Research and development works in the Inorganic Technology and Ceramics Department are carried out by three research teams:
Advanced Ceramics Team deals with wide aspects of shaping of ceramic materials both monolitic and composites (ceramic-ceramic, ceramic-polymer and ceramic-metal composites). Our research is focused on dense constructional and functional ceramics, porous ceramics designed for filtration, bioceramics used in medicine and dentistry, shear thickening fluids, ceramic microreactors and archeometry.
In our work we use shaping methods based on pressing as well as methods based on colloidal chemistry such as slip casting, gel casting, direct coagulation casting (DCC) and tape casting
Modern shaping methods require application of various organic and inorganic processing additives. These additives are intended to improve the shaping method itself or even are a decisive factor in the successfully application of shaping method. Frequently they also cause a great reduction in production costs of ceramic materials. Therefore, our study are focused on searching, designing and obtaining new and better processing additives that may enhanced the shaping process. So we can say that in our research we combine elements of inorganic and colloidal chemistry, organic synthesis and polymer technology.
In recognizing the need to care for our environment, the designed new organic processing additives meet the criteria for so-called green chemistry. In other words, they have to be friendly for us and for our environment at all stages of the production of ceramics. For this reason, we do extensive research on the synthesis and application of saccharides and their derivatives in fabrication of high-tech ceramic materials.
In recent years the Advanced Ceramics Team has also cooperated with many foreign centers such as the National Institute for Materials Science (NIMS) in Japan, Swiss Federal Laboratories for Materials Testing and Research (EMPA) in Switzerland, Institute of Glass and Ceramics in Spain and the Institute for Problem of Materials Science in Ukraine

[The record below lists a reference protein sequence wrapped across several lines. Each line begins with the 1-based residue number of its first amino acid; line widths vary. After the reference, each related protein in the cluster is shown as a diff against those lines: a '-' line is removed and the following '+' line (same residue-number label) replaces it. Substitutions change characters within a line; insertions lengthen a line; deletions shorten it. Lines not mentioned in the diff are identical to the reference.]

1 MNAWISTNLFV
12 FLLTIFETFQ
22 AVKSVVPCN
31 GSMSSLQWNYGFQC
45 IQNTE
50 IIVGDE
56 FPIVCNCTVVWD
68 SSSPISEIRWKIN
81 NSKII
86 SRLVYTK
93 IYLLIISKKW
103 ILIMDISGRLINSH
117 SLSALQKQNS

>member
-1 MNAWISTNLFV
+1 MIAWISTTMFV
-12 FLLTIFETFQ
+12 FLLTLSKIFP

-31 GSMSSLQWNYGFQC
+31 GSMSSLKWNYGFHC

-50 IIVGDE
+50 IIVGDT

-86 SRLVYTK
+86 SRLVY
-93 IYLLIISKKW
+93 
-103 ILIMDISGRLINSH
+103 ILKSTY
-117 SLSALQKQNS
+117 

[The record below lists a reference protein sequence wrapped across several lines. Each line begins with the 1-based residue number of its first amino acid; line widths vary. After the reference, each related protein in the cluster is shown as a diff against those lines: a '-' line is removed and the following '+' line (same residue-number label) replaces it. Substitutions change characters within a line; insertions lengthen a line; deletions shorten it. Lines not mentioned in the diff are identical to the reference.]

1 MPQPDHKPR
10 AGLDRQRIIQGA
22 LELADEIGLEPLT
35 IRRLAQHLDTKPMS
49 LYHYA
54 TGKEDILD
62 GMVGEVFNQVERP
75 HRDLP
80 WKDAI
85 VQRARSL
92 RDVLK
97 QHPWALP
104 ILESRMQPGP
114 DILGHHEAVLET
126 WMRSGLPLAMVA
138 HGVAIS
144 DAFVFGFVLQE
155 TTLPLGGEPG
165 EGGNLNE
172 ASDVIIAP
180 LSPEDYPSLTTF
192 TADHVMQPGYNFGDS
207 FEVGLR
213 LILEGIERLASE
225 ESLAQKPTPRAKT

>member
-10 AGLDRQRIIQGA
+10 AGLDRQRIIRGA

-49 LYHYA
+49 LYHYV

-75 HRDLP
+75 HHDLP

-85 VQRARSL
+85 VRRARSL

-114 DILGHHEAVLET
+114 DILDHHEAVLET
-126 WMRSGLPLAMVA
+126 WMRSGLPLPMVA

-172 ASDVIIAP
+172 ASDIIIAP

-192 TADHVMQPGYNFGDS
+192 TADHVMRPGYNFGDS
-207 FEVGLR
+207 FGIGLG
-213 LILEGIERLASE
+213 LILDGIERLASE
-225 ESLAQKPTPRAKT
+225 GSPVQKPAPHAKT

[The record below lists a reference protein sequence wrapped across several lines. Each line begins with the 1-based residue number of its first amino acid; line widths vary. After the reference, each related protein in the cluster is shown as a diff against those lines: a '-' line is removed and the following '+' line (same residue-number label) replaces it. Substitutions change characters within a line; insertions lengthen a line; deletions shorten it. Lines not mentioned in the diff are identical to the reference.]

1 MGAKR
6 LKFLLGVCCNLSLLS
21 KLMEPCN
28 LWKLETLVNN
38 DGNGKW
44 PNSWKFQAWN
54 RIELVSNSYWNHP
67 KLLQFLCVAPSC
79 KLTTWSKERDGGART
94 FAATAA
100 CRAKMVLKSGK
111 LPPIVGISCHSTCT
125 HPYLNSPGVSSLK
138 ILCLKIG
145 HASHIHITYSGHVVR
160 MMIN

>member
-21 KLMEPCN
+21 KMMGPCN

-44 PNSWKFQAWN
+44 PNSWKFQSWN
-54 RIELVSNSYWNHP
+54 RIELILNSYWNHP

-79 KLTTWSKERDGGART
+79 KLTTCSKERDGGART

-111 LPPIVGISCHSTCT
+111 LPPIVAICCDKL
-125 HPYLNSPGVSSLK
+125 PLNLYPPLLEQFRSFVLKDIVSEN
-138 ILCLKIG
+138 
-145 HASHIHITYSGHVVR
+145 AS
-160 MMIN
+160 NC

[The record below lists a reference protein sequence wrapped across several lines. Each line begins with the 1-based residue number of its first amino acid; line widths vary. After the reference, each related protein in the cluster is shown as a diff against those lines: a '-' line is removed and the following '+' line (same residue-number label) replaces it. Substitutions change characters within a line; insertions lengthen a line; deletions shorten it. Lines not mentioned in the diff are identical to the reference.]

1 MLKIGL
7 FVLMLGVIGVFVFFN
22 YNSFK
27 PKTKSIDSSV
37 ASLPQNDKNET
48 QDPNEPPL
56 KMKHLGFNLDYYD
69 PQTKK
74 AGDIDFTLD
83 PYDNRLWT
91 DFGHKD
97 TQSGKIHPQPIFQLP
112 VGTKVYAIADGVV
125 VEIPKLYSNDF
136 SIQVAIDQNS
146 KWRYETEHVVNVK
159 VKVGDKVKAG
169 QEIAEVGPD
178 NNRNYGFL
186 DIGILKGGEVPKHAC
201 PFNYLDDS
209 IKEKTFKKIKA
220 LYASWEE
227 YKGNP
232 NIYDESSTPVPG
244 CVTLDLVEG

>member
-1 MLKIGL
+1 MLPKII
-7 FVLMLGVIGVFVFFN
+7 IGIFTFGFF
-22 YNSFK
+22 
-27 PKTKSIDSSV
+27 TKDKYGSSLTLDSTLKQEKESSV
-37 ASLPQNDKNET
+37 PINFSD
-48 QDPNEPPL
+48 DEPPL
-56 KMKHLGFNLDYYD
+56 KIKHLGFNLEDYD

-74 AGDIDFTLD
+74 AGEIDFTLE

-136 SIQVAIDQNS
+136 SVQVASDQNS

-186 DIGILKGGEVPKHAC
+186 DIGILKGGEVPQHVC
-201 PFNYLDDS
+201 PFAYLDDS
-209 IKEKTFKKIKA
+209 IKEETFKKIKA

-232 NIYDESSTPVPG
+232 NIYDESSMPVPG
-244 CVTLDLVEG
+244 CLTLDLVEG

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Research and development on catalysts for many important large-scale processes of inorganic chemical industry are carried out in the Technical Catalysis Team. Work on these catalysts has above all an application aspect, i.e. research is carried out to improve the catalysts currently used in the industry or to work out a new kind of catalytic systems, which are more active than the commercially used catalyst. The second most important goal is the scientific aspect, that is knowledge about the nature of catalyst operation obtained through the extensive characterization of the prepared catalytic materials (applied techniques: TEM, SEM, XRPD, XPS, impulse chemisorption, static chemisorption, physisorption of N2, TG-MS, TPR, TPD and many others). Gaining additional information regarding the way the prepared catalysts function, lets us improve these catalytic systems, i.e. obtain catalysts with higher activity in the given reaction.
We are interested in catalysts for important industrial processes, such as:
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Plasma processes represent a new interdisciplinary field of research in our Department. These processes are traditionally used for the synthesis of ozone and are more commonly used in manufacturing non-conventional coatings (microelectronics, optics, packing for the food industry, hardening of working surfaces of cutting tools) and in processing of methane to C2 hydrocarbons.
We are also investigating plasma-catalytic processing of particularly stable substances, environmentally hazardous substances and toxic materials in industrial waste. We collaborated with the Institute of Chemical Engineering, Polish Academy of Science in Gliwice in project ordered for the abatement process engineering and disposal of harmful gases and emissions, with the Institute of Plasma Physics and Laser Microfusion, and the Faculty of Environmental Engineering of the Warsaw University of Technology.
We are also cooperating with Technische Universität Braunschweig in the European program Era Chemistry. This program concerns studies on the chemical activation of carbon dioxide and methane. In cooperation with the Korea Institute of Science and Technology (KIST) the following research is currently conducted: Control of volatile organic compounds by low temperature plasma with catalyst.
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